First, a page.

have recently been published, ac-
cording. to an announcement of Uni-
versity officials today.
Prof. Clarence D. Thorpe has pre-
.pared "John Keats; Complete Poems
and Selected Letters"; Prof. Preston
E. James of the geography depart-
ment has written "An Outline of
Geography"; "Major American Writ-
ers" was edited by Prof. Hloward
Mumford Jones of the English de-
partment and Ernest E. Leisy of
Southern MethodisthUniversity; and
Prof. Paul S. Welch of the zoology
department is the author of "Lim-
GLEN COVE, N. Y., Oct. 4. -(P) -
Mrs. Ruth Baker Pratt, former Con-
gresswoman and member of the Re-

band director, Prof. William D. Re-
velli, formerly of Hobart, Ind., is indeed a com-
mendable move on the part, of the University. In
all probability Professor Revelli will raise the
band to a position' where it is comparable to any
other organization representing a Big Ten school.
Two years ago the Fighting Hundred faced one
of the few crises since its organization, when Prof.
Nicholas Falcone was forced to leave Ann Arbor
because of a serious illness. The band for a. few
weeks was left without a director and was almost
completely disorganized when Prof. Leonard Fal-
cone, a brother of the former Michigan director,
was asked to direct the Spring concert. Follow-
ing the last Spring concert, students directors took
charge of the band, and finished out the concert
Last year Prof. Nicholas Falcone returned
to the. campus in the Summer Session but again
became ill and was forced to discontinue his duties
in the early fall. Bernard Hirsch, a graduate in
the Music School, was asked to take over the
band, and he did a creditable job, but received
little or no remuneration for his work. Thus for
the past two years the band has been left to
struggle along as best it could, and the result of
such management has become increasingly no-
The Fighting Hurndred is well known in the
various Big Ten schools for its ability to march
well and to present a military appearance worthy
of commendation. But a band should also be a
musical organization and be able to play well in
concert. In this respect the Michigan band has
left much to be desired. The concerts offered by]
the University organization in the past two orj
three years are hardly comparable with those of-
fered by the University of Illinois or the North-
western concert bands.
It is perhaps too much to expect that the Fight-
ing Hund'red will eial theI Tllinois hand in ner-

Labor And Capital Watch Toledo

For the last three months, and the three to
come, the "Toledo peace plan" for industrial dis-
putes has been, and will be, closely watched by
labor leaders and industrialists.
The plan came to life on July 16 at Toledo,
Ohio, fathered by Edward F. McGrady, assistant
secretary of labor, as a method to calm the labor
wars which were upsetting the manufacturing
communities of northern Ohio.
If it continues to prove a success, after further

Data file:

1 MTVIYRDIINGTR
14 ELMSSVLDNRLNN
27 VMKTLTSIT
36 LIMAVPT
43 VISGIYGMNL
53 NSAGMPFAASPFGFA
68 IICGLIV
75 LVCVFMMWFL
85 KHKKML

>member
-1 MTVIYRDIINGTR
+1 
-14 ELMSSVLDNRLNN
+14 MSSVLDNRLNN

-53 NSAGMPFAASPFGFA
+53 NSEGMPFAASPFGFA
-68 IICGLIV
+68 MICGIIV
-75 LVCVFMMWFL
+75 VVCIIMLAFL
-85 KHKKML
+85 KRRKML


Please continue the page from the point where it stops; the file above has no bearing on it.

tests at Toledo which should consume no more than
an additional three months' time, McGrady is
planning to aid in creating similar boards in some
27 other cities from which he now has queries.
Civic Leaders On Board
The "peace plan" is a conciliation method to
avert strikes and lockouts where employers and
employes have reached an impasse. The medium
used is a board of 18 civic leaders which attempt
to assist the antagonistic groups to some mutually
satisfactory settlement. In the three months of
its life, the Toledo board has prevented two strikes
and settled four aggravated labor disputes before
they arrived at the strike or lockout stage.
The plan grew out of the common desire both
among workers and employers to bring to a close
the labor wars which had peppered the map of.
northern Ohio during 1933-34. In that period
more than 500 strikes had taken place in the

factories had been abandoned by capitalists who
feared labor unrest in the two cities.
McGrady proposed, and had approved, what is
now known as the "Toledo peace plan." He be-
lieves that it can avert 90 per cent of all strikes
and lockouts if properly administered. It is a
probability, officials say, the plan will be adopted
in so many other cities that it will become, in ef-
fect, a national program.
The board, as organized in Toledo, includes 18
men who are recognized and trusted civic leaders.
It includes six representatives each for labor, man-
ufacturers and the public.
Air Grievances Separately
When a strike or lockout threatens, a sub-com-
mittee of the board invites representatives of both
the factory management and the workers to air
their grievances alone before the committee. When
the difficulties are understood, the two factions
are brought together before the committee which
offers some mutually acceptable plan.
Nothing about the procedure is compulsory.
Neither side is compelled to send representatives
before the board. Neither side is forced to return
for a joint meeting, nor does it have to accept the
plan offered. But the Toledo board usually has
found that both employers and employees feel they
have much to gain if they are able to reach an
agreement before their misunderstanding shuts
down the plant which grinds out dividends for
eand wages fnr the other.